This is a superb piece of scholarship on a non-canonical Jewish-origin text that really deserves to be better known. The story of Abraham’s encounter with the archangel Michael, his misapprehensions, delaying tactics, tour of heaven and earth, change of heart, encounter with Death, and eventual death is hilarious and fascinating. If Dr. Allison does not presently have plans to publish his translation and an abridged commentary in a more popularly (and financially) accessible version, I hope he’ll consider it!
Because as good as this book is, it is not for the faint-of-academic-heart. I skipped entirely over the text-critical notes (commenting on the various manuscripts in which the text has survived), and almost entirely over the superabundance of parenthetical references to other ancient texts (Jewish, Christian, Graeco-Roman, and others) with comparable words, themes, or ideas. I sounded out some of the Greek words and recognized some cognates, but was frustrated because I can’t actually read Greek and thus much of the detailed word-analysis was lost on me.
On the other hand, the introductory chapters which present some context for the text are excellent in their own right. The translation itself, with the long and short recensions presented in parallel, reads very well. The verse by verse commentary attends to the literary structure of the text and its intense intertextuality with scripture and with other ancient writings. It also provides judicious assessments of where Christian influences likely dominate, and engages with other contemporary commentary.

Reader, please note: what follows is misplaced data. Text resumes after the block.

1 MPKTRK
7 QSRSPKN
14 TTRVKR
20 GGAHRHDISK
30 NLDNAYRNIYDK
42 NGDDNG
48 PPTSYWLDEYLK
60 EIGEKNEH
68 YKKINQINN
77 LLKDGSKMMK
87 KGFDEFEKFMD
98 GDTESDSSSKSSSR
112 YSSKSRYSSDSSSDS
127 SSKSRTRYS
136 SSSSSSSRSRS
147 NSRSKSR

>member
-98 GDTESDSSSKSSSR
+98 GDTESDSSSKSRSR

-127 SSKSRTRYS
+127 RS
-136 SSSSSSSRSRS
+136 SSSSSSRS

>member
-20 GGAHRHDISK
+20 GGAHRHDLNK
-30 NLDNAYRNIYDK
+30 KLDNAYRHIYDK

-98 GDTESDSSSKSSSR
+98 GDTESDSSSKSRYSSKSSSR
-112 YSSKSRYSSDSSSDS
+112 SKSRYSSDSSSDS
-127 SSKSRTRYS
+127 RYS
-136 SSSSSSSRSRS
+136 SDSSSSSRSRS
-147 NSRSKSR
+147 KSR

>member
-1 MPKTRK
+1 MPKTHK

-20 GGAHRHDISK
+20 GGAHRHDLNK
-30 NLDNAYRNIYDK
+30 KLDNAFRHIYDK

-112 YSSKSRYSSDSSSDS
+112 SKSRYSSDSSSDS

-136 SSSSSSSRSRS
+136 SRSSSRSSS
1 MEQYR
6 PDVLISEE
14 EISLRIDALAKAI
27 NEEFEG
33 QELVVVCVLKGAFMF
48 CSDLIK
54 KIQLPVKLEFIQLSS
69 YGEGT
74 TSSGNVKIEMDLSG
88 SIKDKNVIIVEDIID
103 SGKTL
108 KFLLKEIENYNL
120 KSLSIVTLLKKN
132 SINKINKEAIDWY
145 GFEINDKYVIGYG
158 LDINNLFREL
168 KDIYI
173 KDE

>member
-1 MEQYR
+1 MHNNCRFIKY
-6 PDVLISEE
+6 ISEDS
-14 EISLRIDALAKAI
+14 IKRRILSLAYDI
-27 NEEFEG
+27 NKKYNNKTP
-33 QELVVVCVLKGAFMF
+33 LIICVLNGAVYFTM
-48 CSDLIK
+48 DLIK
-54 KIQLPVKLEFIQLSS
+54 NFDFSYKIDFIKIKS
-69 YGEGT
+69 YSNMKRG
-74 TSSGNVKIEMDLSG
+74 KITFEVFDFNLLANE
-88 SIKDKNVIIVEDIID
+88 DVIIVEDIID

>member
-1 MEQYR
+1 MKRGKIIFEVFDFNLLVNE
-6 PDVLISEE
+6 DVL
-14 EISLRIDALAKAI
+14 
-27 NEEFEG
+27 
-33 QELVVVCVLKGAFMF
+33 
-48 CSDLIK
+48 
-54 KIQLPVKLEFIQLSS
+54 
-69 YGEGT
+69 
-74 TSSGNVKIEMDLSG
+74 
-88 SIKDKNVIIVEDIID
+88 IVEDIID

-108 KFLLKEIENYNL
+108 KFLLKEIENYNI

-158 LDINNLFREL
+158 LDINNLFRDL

The Testament of Abraham was a delightful discovery for me this semester; and if this volume is typical of the series, the Commentaries on Early Jewish Literature will be indispensable to serious scholarship in the field.
H/T and thanks to Diglotting, whose review of this book came up in my search results for “Testament of Abraham.”